Emilie Haavi interview: Walls of sound painted in red, white and blue for Norway forward

This summer’s FIFA World Cup gave Norway forward Emilie Haavi another chance to link up with someone she shares a finely-tuned understanding with, whether they are breaking through an opposition defence, or maybe just making themselves heard away from the noise and tension of game day.

Winners of the tournament back in 1995, Norway headed into the 2015 World Cup off the back of an appearance in the final of the European Championship two years ago. Although many would perhaps not place the Norwegian side right at the summit of international women’s football at present, there is little disputing the high standard of their players, with the country’s top domestic league, the Toppserien, continuing to be recognised and respected within the game.

The national team boasts multiple players with experience of numerous major tournaments and for forward Emilie Haavi, who only turned 23 in June, Canada 2015 was her second World Cup. Even Pellerud’s team had their progress halted at the last 16 phase by England but still provided their share of memorable moments for spectators along the way.

Something which will surely always be a crucial aspect of women’s football is the sense of familiarity people feel towards the players and there are more ways than ever now to get to know about the personalities that take to the field. The Norwegian side is full of character, and a little flash of the team spirit was provided with the ‘selfie’ celebration after Isabell Herlovsen’s goal in the group win over Thailand at the World Cup.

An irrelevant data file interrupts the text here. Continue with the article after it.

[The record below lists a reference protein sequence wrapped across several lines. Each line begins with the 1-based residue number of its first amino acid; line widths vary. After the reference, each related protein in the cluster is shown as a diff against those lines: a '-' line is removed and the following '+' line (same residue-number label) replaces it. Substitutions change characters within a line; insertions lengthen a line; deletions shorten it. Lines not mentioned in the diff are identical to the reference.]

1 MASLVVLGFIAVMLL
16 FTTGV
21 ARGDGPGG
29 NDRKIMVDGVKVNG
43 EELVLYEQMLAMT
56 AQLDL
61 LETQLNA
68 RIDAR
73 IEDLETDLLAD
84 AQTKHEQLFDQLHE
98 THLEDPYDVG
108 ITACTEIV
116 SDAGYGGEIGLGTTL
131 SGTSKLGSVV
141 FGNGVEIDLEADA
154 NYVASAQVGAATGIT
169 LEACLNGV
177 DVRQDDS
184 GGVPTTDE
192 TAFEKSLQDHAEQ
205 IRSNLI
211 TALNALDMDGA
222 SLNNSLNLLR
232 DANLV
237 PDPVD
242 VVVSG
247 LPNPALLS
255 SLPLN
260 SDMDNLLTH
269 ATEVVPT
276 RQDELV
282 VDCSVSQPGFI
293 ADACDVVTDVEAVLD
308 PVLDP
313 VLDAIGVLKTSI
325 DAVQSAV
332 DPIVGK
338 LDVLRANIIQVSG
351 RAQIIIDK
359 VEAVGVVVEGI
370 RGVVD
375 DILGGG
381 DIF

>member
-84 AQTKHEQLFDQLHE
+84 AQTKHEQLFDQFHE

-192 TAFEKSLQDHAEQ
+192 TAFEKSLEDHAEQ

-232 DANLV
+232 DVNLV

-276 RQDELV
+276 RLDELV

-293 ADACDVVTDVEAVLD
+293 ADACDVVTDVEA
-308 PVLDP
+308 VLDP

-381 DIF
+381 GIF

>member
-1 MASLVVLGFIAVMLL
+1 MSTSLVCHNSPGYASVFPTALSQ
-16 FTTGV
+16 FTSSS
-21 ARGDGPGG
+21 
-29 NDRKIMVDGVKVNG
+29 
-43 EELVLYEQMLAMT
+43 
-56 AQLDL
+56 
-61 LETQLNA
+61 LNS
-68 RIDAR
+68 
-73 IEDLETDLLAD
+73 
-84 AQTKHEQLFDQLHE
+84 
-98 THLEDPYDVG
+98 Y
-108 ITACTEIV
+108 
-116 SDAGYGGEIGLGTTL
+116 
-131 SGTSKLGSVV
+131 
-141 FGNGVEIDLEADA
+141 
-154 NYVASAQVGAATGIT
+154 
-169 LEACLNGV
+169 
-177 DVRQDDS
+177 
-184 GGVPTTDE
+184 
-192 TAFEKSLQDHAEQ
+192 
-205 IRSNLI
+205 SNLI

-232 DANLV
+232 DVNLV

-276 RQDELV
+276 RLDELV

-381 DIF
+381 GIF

A four-time Toppserien champion, Emilie has been a full international since 2010 and there is a certain midfielder in the squad who has become a close friend as well as a teammate for club and country. This site celebrates the deep and varied connection between football and music, and if Emilie was to ever switch roles and record a song cover, it is her current LSK Kvinner FK counterpart she would want with her, as she describes.

“That would be ‘Bennie and the Jets’ (Elton John) with Lene Mykjåland by my side.”

While still a teenager, Emilie was chosen by Eli Landsem for Norway’s 2011 World Cup squad and she came up with their standout moment of the competition in Germany. In a game filled with chances for both teams, the Norwegians grabbed the only goal against Equatorial Guinea with just six minutes of normal time remaining in Augsburg.

After Leni Larsen Kaurin’s centre from the right wing was palmed away, Emilie was ready to pounce on the edge of the six-yard box, sparking jubilation from her teammates who piled on her to celebrate. At the time playing for Røa IL, she subsequently started Norway’s remaining two group games, against Brazil and Australia, but the group stage was to be as far as they would get in the competition, as two defeats put paid to their hopes of progression.